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Written by Amanda Turner    Sunday, 03 December 2017 10:09    PDF Print
Azerbaijan's Gayibov Elected President of UEG
(1 vote, average 5.00 out of 5)

Farid Gayibov of Azerbaijan was elected president of the European Union of Gymnastics on Saturday at the 27th UEG Congress in Split, Croatia. Gayibov will succeed Georges Guelzec of France (pictured), who held the post for the past eight years.

Farid Gayibov of Azerbaijan was elected president of the European Union of Gymnastics on Saturday at the 27th UEG Congress in Split, Croatia, attended by the 50 member federations of the UEG.

Gayibov defeated Slovenia's Edvard Kolar, 28 votes to 20. Gayibov will become the fifth president of the UEG and will succeed Georges Guelzec of France, who held the post for the past eight years.

Gayibov, who was elected Vice President of the UEG's Executive Committee four years ago, is the first Azerbaijani to become president of a European sports federation. He received congratulations from the president of Azerbaijan on being elected to his post, which he will begin January 1.

"I will do my best," Gayibov told the Congress. "I think that I have enough experience to lead the UEG, but I cannot do it alone, it is not possible. That is why I need your help. I need your support. If the success comes, I'll work for Europe's benefit. Believe me, it does not matter where I am from, and what is my religion."

Bulgaria's Maria Petrova was elected president of the UEG's Rhythmic Executive Committee.

Gayibov, Secretary-General of the Azerbaijani Gymnastics Federation, has been working in gymnastics for 15 years. He has been the executive director of many gymnastics events held in Azerbaijan, which has invested considerably in its gymnastics program over the past few years. The capital city of Baku played host to the first European Games in 2015, as well as multiple World Cups, European championships and other international events in different gymnastics disciplines. In May, the UEG awarded the 2020 men's European championships to Baku.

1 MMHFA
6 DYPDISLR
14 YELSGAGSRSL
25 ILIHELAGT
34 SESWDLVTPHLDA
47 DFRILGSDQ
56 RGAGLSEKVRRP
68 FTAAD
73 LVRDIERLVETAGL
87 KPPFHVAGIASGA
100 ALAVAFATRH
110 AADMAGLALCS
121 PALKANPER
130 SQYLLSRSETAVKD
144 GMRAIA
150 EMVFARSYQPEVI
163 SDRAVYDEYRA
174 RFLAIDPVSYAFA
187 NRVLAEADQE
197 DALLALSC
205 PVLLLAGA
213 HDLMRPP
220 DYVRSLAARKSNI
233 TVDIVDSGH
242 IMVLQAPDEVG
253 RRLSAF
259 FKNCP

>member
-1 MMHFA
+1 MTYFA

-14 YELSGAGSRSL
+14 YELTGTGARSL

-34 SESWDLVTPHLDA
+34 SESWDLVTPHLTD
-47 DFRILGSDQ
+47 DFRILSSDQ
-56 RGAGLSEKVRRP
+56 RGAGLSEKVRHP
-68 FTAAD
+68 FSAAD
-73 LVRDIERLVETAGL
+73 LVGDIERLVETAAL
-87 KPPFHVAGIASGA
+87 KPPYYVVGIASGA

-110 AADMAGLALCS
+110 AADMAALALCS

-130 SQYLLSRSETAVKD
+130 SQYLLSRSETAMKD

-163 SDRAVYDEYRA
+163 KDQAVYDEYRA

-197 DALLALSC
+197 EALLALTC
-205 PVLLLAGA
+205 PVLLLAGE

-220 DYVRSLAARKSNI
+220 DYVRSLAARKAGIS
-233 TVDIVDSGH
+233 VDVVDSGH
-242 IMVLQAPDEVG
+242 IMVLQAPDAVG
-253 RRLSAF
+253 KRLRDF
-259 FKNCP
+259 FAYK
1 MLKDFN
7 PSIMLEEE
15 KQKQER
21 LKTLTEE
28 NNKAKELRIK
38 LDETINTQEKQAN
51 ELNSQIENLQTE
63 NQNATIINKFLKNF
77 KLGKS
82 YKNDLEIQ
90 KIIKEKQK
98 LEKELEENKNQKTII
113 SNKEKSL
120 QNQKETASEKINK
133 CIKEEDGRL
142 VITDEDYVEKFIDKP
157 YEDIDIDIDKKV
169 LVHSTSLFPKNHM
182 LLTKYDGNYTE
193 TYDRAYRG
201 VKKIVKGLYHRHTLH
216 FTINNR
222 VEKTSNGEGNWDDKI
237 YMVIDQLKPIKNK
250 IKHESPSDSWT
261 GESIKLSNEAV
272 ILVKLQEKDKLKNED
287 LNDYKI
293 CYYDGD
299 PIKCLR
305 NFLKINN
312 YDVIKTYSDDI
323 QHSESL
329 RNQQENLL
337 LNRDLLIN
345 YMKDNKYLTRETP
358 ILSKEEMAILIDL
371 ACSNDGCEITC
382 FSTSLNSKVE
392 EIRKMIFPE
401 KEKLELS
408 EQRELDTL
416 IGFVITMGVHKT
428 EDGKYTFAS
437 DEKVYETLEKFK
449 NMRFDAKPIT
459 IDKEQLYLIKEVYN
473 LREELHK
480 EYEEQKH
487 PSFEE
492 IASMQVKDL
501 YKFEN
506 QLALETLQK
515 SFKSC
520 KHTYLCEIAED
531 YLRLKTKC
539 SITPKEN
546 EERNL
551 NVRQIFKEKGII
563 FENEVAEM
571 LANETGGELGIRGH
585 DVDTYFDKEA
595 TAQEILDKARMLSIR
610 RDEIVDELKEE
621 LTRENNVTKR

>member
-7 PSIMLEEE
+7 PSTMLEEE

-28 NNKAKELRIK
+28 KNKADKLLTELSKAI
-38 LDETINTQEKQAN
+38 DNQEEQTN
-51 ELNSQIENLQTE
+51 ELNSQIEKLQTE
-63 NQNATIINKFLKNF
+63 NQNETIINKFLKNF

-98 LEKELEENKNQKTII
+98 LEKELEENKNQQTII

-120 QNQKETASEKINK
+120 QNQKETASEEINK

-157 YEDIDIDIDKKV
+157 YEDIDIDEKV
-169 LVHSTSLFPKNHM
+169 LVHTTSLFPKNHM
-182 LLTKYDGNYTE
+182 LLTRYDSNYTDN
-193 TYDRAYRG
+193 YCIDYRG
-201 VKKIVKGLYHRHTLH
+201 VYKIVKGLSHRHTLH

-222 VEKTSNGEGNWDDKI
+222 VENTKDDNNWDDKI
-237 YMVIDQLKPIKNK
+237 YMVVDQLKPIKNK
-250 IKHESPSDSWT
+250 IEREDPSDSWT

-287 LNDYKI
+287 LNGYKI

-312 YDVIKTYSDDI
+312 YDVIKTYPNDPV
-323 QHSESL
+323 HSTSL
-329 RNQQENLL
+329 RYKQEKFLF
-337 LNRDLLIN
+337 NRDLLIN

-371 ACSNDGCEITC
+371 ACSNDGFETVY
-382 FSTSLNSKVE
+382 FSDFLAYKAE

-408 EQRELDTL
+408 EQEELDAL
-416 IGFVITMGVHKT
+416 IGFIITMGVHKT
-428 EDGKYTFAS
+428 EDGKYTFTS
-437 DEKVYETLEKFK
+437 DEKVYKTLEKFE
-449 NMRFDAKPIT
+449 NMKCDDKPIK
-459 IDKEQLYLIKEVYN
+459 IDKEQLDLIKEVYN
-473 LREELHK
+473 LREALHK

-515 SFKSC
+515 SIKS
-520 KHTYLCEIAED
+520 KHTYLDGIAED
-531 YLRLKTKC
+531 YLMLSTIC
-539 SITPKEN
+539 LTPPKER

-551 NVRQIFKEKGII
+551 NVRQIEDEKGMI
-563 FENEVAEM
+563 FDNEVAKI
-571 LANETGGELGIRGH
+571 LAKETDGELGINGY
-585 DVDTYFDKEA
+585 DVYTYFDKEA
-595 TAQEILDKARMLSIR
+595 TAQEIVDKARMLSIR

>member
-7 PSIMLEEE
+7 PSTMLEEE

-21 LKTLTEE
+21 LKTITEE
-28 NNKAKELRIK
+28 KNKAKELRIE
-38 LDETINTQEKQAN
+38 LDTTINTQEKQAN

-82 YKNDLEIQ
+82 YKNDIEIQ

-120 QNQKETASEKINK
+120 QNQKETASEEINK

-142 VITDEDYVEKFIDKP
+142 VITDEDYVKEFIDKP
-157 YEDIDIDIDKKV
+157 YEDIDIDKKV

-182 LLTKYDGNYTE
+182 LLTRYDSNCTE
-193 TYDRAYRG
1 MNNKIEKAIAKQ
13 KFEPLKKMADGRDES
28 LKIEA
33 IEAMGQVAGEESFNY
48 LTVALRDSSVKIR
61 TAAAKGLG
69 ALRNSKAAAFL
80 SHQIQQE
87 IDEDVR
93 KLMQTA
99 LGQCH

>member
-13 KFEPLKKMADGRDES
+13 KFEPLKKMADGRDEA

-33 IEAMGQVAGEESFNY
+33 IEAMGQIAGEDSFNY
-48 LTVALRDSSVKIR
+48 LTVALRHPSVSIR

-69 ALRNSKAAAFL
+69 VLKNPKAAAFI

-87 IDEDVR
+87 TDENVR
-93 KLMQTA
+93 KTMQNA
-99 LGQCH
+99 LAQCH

As vice president of the UEG, Gayibov was responsible for marketing and promoting the sport. He said his focus will be on attracting more partners and sponsors.

"This year our partners from SmartScoring company did free scoring at rhythmic artistic, aerobic and acrobatic European championships," Gayibov said. "We received positive feedback for all of them. It means that we are improving after each held championship. They also for the first time realized a live TV project in the acrobatic and aerobic European championships and for the first time, people could watch live streaming in slow motion, live results via TV. They could see program of competitions, as well as ranking, all from one source."

Gayibov also said he is concerned with the countries struggling with a limited budget for sports, affecting the growth and popularity of the sport across the continent, and proposed creating new commissions to find ways to aid the countries lagging behind.

"But how can we help them?" he said. "They don't have money to send a gymnast to international competitions. They don't have money to buy apparatus or to invite international coaches. I think that we should create a special commission which will deal with these problems. Maybe we should also create another commission, where there will be representatives of big, strong gymnastics countries. It is possible. We know our problems, for which we may and will find the ways to solve."

Rudolf Hediger (Switzerland) was re-elected as a Vice President of the UEG Executive Committee. France's Michel Boutard and Greece's Athanasios Vasileiadis were also elected.

Russia's Andrei Rodionenko was also re-elected to the Executive Committee. Six-time Bulgarian Olympian Jordan Jovtchev, currently a member of the Executive Committee, lost his bid for re-election and for a vice presidential post.

In another close race, Norway's Tom Thingvold defeated incumbent Jacob Wischnia of Israel 26 to 22 in the election for Men's Technical Committee President.